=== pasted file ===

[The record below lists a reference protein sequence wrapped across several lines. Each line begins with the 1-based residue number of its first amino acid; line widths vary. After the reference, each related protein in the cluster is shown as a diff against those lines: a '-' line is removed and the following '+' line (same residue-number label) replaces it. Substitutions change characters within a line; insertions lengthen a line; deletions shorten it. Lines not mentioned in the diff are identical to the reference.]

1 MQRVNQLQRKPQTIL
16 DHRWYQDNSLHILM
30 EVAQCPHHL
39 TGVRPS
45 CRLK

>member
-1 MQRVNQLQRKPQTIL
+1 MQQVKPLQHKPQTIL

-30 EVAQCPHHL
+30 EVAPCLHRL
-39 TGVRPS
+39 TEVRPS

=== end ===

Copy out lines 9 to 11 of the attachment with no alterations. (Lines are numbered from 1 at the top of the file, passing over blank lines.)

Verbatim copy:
+1 MQQVKPLQHKPQTIL

-30 EVAQCPHHL
+30 EVAPCLHRL